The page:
> > 1) Where is the information of shared hardwareand software resources stored ? ( Also if I have to add a new resource at any node for sharing in the whole cluster how do i do that, and where will be this information be stored ?
Resource sharing is generally automatic. If you mount devfs on /devfs,
you can find devices for any node in /devfs/nodeX/. A filesystem mounted
on one node is automatically seen on all nodes. All processes on all
nodes can be seen in /proc. You can signal any process from any node.
FIFOs and message queues can be used to communicate between processes on
different nodes. So on and so forth...
None of this information is stored in a file. It's all discovered at the
appropriate time (booting a node, forking a process, opening a FIFO,
etc.) and stored in the kernel state of one or more nodes.
> > 2)In the absence of CFS, if my primary node goes down, will a secondary node take over or the whole cluster goes down.
Right now the only two choices for the shared root are CFS and GFS. CFS
does not currently allow failover to a secondary node. That will not be
possible until David Zafman finishes HA-CFS.
The alternative, GFS, allows failover to any other node in the cluster
that is designated a potential master. You can make a node a potential
master with the chnode command or by directly editing /etc/clustertab.
With the current implementation of GFS, however, you'll need a lock
server outside the cluster (unless you have DMEP-equipped hardware). The
lock server is a single point of failure. Once the OpenGFS project
integrates with a DLM, this will no longer be a problem.
> In the absence of CFS you will be using GFS right ? Earlier before we
> had CFS fully supported we were allowing the process migration to open
> reopen the files with name. Now i guess i looks for inode matching
> also. I am not sure about this. Brian Should be able to confirm. But i
> guess now you cannot build a ssi cluster with nodes having local
The inode matching is not an issue for GFS. It just means that a shared
root in now an absolute requirement, unlike the earlier days when each
node could have it's own root. Either CFS or GFS can provide the shared
> > 3)How do I add and remove nodes both in the presence and absence of CFS?
> Same here either CFS or GFS. Any adding node is == modifying
> /etc/clustertab and rebuilding tftp boot image in the case of SSI
Adding nodes is described in INSTALL and INSTALL.gfs. As Aneesh says,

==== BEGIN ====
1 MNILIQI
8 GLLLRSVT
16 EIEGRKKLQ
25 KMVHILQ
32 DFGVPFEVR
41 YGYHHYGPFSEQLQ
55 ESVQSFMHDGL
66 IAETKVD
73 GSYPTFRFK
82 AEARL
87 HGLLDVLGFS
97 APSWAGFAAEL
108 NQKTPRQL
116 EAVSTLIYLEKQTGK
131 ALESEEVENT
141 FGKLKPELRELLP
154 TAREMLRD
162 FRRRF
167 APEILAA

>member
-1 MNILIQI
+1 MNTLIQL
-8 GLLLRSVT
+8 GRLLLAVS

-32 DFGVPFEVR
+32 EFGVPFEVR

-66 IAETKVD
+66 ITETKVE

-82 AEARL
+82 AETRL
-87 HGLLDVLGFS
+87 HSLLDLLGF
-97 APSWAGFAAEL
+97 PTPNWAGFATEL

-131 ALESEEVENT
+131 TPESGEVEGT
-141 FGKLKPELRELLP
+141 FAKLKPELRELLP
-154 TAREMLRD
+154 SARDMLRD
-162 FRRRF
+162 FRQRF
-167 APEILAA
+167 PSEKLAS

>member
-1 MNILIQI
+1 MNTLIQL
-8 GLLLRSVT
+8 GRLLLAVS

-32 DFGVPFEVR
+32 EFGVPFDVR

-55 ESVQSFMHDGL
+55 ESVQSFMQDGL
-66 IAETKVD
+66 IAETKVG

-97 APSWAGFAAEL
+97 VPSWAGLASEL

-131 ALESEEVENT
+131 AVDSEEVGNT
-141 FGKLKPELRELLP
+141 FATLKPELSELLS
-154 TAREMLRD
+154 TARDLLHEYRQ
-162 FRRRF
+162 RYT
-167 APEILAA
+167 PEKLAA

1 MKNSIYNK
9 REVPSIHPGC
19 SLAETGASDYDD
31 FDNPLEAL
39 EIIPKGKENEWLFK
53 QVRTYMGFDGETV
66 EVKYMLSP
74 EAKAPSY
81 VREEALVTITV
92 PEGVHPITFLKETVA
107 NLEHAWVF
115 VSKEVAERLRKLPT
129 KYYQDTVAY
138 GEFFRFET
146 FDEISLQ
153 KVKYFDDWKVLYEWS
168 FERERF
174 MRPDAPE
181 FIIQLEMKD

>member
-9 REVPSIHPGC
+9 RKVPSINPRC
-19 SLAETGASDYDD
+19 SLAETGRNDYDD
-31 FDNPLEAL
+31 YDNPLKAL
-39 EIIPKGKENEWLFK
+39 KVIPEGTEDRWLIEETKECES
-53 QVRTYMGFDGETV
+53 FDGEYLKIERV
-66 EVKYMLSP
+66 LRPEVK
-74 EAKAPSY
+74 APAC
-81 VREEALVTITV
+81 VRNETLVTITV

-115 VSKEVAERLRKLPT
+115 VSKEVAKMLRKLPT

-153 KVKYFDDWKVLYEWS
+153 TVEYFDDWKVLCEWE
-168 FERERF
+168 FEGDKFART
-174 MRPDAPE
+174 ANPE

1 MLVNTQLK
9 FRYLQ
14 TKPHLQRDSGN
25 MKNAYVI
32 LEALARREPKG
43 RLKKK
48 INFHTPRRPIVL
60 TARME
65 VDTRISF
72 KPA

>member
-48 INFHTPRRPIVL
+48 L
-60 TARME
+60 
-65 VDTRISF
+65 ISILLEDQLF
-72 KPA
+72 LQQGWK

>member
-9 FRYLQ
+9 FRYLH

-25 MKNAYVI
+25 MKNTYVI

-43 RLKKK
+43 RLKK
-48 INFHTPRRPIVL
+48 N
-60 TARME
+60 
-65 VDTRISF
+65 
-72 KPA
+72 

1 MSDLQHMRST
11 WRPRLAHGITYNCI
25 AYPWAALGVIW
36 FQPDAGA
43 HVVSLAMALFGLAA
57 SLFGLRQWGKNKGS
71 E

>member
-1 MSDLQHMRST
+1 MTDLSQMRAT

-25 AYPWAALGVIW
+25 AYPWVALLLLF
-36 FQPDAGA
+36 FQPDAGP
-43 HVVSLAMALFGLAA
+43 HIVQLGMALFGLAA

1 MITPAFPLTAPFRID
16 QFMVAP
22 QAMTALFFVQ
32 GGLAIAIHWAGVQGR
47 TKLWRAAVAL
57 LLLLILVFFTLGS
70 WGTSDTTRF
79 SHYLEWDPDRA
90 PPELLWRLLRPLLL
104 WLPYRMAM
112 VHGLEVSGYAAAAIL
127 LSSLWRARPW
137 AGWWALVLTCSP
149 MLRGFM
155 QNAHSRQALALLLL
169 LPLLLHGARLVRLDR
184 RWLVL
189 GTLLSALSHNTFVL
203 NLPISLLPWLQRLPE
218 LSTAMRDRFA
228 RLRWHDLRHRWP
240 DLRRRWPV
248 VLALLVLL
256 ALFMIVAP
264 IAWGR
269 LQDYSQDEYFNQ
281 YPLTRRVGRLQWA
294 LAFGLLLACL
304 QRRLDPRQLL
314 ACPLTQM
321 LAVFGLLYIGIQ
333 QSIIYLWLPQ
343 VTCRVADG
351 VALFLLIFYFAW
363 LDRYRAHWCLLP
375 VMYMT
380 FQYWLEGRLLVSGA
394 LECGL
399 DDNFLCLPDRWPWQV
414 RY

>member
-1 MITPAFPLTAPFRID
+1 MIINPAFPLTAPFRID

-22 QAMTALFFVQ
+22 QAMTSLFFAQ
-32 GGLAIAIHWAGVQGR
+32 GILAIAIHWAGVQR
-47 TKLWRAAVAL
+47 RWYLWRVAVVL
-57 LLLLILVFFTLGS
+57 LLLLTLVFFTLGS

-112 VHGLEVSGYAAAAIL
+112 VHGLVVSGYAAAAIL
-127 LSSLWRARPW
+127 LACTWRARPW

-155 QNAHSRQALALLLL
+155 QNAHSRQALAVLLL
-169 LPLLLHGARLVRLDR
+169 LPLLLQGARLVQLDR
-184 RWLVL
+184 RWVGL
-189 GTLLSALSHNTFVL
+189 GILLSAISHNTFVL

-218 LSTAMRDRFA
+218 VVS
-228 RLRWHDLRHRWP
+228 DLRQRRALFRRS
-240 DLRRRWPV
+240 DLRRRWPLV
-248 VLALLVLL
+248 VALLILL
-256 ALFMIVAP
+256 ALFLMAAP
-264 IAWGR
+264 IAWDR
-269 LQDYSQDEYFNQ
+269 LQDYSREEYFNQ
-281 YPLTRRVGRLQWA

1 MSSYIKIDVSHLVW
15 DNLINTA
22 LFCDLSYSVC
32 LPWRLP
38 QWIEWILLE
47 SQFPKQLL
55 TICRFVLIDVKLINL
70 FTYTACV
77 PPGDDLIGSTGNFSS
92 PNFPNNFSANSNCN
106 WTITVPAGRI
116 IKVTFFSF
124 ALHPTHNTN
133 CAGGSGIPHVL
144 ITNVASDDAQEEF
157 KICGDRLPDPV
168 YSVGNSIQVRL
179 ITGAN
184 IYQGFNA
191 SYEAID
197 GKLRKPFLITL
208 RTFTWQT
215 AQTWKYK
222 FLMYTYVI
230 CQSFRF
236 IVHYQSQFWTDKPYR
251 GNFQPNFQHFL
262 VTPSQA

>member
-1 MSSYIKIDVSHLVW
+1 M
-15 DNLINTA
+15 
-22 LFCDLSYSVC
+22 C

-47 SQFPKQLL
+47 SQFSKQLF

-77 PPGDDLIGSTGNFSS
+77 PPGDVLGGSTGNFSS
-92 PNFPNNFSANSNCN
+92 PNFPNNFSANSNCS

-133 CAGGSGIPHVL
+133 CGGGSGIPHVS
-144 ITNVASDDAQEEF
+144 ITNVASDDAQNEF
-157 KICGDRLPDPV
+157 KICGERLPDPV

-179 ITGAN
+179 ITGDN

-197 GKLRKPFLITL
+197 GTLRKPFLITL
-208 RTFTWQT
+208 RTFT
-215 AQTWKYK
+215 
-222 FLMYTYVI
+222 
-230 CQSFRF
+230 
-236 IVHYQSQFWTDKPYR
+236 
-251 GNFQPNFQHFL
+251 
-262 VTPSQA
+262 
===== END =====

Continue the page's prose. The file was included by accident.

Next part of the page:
it's the same for both. Removing nodes is not documented, yet. For now
it involves deleting the appropriate line from /etc/clustertab then
running cluster_mkinitrd and cluster_lilo.
> > 4) If I dont want to use CFS what are the features I cannot use?
The only advantage of CFS over GFS is that you don't need expensive
shared disk hardware (must be connected to every node). If you have
access to that hardware, then GFS is generally better. Filesystem
performance is quicker from every node because of the direct connection
to the disk, and the cluster can recover from losing any node in the
cluster (although losing the lock server will cause the cluster to
> > 5)Is it possible to have more than one primary node?
> Yes they are called potential masters. But for the time being is
> meaningful when used along with GFS. CFS doesn't support fail over as
> of now
There's only one active master at a time. Almost all of the information
stored on the master node is duplicated elsewhere in the cluster, so the
cluster can recover quickly from the loss of the master. The one
exception for now, as Aneesh says, is the root filesystem if you use
CFS. That's because the filesystem is only accessible from the master
node. This will change after David finishes HA-CFS.
> > 6) Is it possible to boot from a node other than the primary node?
> You can put a different DHCP server and put the network boot image
> there. But the "/" will be provided by the primary.
Yup. The tools I wrote to support netboot (addnode, chnode,
cluster_lilo, etc.) are currently too limited to support other
configurations, but it is definitely possible.
> Bruce was talking last time about a state in which i can leave a file
> system in a unavailable state and get it served by some other node. ie,
> initially when the system boot /home will be served by node1 now after
> the secondary master ( potential master node ) 2 join you will leave
> /home in unavailable state and later ask node 2 to server /home. This
> way IO can be balanced across multiple nodes in the cluster. That will
> require a sort of layering of CFS over GFS I guess.
This will require a fair amount of development work to make this work.
It's not clear that it's a high enough priority for any of the current
developers to make this happen anytime soon.
Brian Watson | "Now I don't know, but I been told it's
Software Developer | hard to run with the weight of gold,
Open SSI Clustering Project | Other hand I heard it said, it's
Hewlett-Packard Company | just as hard with the weight of lead."
| -Robert Hunter, 1970